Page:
Inuit priorities should be part of Canadian nation building, national org. tells campaigning parties

Canadian Prime Minister Justin Trudeau talks with Natan Obed, president of the Inuit Tapiriit Kanatami (ITK) as they participate in the Inuit-Crown Partnership Committee Leaders Meeting in Ottawa on March 29, 2018. ITK has released a series of recommendations addressed to the next federal government. (Sean Kilpatrick/The Canadian Press)
With the Canadian election campaign in full swing, Inuit Tapiriit Kanatami (ITK), Canada’s national Inuit organization, is calling on the next government to consider Inuit priorities and include them in its next program.

The recommendations include investments in everything from suicide prevention and housing, to renewable infrastructure, education and research.

The organization also emphasised the importance of Canada’s Inuit regions (referred to by Inuit as Inuit Nunangat) and challenged the national parties to incorporate these regions into their platforms as they do with other parts of Canada.

ITK also challenged the next government to integrate Inuit Nunangat into their programs as a nation-building exercise en par with the Trans-Canada Highway or transnational railroad built to connect western and eastern Canada.

“ITK calls on all parties to commit to implementing an Inuit Nunangat policy throughout government, to ensure that Inuit are able to access and benefit from policies, programs and initiatives that are intended to benefit our people,” said Natan Obed, president of Inuit Tapiriit Kanatami in a news release on Friday.

Obed also stressed the effects of climate change, lack of infrastructure and socio-economic inequalities in Canada’s Inuit regions compared to the rest of the country.

A set of recommendations 

With one-third of Canadian Inuit under the age of 14, the population is also disproportionately affected by the health, education and social policies applied at national level, said the news release, outlining several recommendations.

The document also calls for the government to tackle the calls for justice laid out by the National Inquiry into Missing and Murdered Indigenous Women and Girls (MMWIG).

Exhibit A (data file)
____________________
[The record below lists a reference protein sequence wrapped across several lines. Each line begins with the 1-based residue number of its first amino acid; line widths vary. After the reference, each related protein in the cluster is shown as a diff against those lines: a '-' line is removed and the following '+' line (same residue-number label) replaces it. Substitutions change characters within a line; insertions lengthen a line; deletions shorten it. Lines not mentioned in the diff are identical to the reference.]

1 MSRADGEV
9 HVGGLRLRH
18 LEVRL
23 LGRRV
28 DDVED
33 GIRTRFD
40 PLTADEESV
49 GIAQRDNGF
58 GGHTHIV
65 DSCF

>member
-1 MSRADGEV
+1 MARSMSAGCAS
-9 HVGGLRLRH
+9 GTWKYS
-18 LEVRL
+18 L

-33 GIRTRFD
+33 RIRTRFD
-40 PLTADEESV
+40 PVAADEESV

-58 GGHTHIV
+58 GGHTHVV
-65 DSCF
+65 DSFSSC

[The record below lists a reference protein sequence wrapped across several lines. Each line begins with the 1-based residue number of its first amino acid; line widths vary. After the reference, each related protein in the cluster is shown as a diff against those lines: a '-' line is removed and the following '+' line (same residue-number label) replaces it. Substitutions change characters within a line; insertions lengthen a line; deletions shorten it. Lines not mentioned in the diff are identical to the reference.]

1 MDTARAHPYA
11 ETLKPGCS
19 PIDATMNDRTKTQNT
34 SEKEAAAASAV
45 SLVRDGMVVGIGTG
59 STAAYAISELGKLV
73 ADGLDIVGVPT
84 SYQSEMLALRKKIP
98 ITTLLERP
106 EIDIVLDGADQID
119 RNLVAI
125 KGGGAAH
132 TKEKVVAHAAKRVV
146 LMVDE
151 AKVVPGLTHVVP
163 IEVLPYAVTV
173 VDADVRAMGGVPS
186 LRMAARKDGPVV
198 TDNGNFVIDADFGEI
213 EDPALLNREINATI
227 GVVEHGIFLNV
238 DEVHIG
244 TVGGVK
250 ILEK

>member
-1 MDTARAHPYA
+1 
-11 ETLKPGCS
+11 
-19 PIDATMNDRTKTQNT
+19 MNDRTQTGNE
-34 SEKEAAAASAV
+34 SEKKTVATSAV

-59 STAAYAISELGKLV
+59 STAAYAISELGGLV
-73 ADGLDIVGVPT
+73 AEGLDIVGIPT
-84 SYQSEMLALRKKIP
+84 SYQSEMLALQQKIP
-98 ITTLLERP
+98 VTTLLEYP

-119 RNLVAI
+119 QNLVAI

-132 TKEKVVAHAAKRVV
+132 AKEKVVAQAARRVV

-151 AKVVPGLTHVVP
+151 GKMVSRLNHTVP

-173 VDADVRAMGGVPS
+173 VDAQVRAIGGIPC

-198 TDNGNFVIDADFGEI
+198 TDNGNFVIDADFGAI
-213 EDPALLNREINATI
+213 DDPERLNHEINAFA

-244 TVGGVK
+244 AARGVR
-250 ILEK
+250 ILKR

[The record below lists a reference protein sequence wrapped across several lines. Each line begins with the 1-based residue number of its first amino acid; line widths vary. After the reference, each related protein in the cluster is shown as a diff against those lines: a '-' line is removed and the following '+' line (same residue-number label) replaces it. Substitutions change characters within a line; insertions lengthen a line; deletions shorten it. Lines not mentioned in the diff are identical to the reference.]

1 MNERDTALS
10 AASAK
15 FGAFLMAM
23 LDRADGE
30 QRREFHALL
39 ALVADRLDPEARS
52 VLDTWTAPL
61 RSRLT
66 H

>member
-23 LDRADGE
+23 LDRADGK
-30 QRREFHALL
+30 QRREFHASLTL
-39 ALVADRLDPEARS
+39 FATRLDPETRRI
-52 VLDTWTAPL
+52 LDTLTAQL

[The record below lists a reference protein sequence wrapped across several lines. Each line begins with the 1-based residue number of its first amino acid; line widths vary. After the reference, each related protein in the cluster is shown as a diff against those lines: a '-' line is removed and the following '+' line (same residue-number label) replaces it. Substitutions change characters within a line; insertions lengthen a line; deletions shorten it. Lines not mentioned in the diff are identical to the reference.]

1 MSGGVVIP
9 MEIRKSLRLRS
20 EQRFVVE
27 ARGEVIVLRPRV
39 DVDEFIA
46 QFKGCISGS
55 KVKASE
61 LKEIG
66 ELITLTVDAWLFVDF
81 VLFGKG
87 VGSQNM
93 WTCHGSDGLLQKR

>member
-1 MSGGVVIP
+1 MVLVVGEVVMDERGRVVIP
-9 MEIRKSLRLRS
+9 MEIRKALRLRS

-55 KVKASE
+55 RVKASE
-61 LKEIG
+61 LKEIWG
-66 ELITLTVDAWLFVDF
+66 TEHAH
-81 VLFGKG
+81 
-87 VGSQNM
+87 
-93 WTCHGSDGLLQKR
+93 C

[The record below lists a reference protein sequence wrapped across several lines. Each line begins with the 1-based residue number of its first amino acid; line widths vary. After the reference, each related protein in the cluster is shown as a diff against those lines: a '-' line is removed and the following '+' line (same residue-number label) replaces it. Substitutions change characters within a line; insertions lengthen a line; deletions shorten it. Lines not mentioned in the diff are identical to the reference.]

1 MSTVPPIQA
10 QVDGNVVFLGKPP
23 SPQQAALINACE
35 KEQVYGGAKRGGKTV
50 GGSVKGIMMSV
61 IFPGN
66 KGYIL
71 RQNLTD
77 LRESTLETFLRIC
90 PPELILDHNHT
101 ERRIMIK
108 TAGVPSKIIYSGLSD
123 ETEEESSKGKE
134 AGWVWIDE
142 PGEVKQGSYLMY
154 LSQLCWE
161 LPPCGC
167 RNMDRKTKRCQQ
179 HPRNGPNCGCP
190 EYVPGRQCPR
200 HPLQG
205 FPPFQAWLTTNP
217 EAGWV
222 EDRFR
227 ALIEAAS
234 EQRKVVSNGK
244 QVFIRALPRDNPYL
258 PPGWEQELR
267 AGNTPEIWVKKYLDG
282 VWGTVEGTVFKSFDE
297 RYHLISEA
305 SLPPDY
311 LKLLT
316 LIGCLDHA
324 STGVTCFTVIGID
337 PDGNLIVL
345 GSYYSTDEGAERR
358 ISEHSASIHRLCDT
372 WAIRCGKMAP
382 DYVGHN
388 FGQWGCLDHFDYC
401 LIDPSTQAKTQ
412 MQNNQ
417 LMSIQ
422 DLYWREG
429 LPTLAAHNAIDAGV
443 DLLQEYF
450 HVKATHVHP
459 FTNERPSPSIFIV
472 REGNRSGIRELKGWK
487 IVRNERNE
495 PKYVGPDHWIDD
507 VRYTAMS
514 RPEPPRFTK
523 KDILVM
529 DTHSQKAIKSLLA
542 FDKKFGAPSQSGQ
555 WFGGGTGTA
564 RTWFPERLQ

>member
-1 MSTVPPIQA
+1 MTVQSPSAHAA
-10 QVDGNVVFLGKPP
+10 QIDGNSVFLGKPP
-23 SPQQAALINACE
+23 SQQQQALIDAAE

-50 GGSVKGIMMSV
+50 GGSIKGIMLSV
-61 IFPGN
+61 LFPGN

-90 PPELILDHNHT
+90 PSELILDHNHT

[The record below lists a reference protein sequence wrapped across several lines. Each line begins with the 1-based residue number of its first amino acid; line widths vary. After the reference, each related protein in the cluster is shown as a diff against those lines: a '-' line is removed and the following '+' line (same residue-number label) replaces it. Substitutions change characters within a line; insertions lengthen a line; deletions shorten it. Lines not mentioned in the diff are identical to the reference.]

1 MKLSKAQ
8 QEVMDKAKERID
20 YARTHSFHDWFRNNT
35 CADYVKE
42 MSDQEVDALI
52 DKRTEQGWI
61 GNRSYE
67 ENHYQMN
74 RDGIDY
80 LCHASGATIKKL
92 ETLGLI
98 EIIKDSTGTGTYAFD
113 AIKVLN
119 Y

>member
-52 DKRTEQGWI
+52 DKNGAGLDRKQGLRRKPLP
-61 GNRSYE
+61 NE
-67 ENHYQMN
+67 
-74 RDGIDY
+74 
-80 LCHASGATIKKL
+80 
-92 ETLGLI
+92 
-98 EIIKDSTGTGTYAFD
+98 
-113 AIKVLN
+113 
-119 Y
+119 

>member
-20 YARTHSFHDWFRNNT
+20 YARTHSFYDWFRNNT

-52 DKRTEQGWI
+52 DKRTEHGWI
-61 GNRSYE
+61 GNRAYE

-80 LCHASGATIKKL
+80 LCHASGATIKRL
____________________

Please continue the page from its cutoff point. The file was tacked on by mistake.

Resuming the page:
The MMWIG inquiry was established by Canadian Prime Minister Justin Trudeau in September 2016 after years of campaigning by Indigenous activists and leaders to address the high levels of violence against Indigenous women and girls. 

The final report was released on June 3 and includes 231 calls for justice and the conclusion that Canada’s treatment of cases has amounted to a genocide.

In addition to these recommendations, ITK published its 2020 Pre-Budget Submission calling for “major federal investments in climate action and renewable energy, infrastructure, Inuit-led research, and Inuit primary education.”

ITK represents the approximately 65,000 Inuit in Canada on a wide variety of environmental, social, cultural, and political issues.

Inuit Nunangat refers to Canada’s four Inuit regions: the Inuvialuit Settlement Region in the Northwest Territories; Canada’s eastern Arctic territory of Nunavut; Nunavik in northern Quebec and Nunatsiavut in the Atlantic province of Newfoundland and Labrador. Inuit Nunangat includes 51 communities and encompasses roughly 35 per cent of Canada’s land mass and 50 per cent of its coastline.

Related stories from around the North:

Canada: Health care, housing and infrastucture: 3 election issues to watch in Arctic Canadian community, CBC News

Denmark: Faroe Islands host Arctic Circle Forum, trumpet “infrastructure miracle”, Blog by Mia Bennett

Finland: Education, wage subsidies key in Finland’s budget for 2020, Yle News

Greenland: Greenland braces for coalition talks to cut through election result murk, Eye on the Arctic

Norway: “The ‘Smart Arctic’ is Indigenous,” Saami leader tells Arctic Frontiers, The Independent Barents Observer

Russia: Career diplomat to represent Murmansk region in Russian senate, The Independent Barents Observer

Sweden: Swedish gov’s budget raises fears over inequality, Radio Sweden

United States: U.S. Justice Department to send millions to rural Alaska law enforcement, Alaska Public Media

Mathiew Leiser, Eye on the Arctic

Né dans le sud de la France d'une mère anglaise et d'un père français, Mathiew Leiser a parcouru le monde dès son plus jeune âge. Après des études de journalisme international à Londres, il a rapidement acquis différentes compétences journalistiques en travaillant comme journaliste indépendant dans divers médias. De la BBC à l'Agence France Presse en passant par l'agence d'UGC Newsflare, Mathiew a acquis de l'expérience dans différents domaines du journalisme. En 2019, il décide de s'installer à Montréal pour affronter les hivers rigoureux et profiter des beaux étés mais surtout développer son journalisme. Il a rapidement intégré Radio Canada International où il s'efforce de donner le meilleur de lui-même au sein des différentes équipes.

Do you want to report an error or a typo? Click here!

Leave a Reply

Note: By submitting your comments, you acknowledge that Radio Canada International has the right to reproduce, broadcast and publicize those comments or any part thereof in any manner whatsoever. Radio Canada International does not endorse any of the views posted. Your comments will be pre-moderated and published if they meet netiquette guidelines.
Netiquette »

Your email address will not be published. Required fields are marked *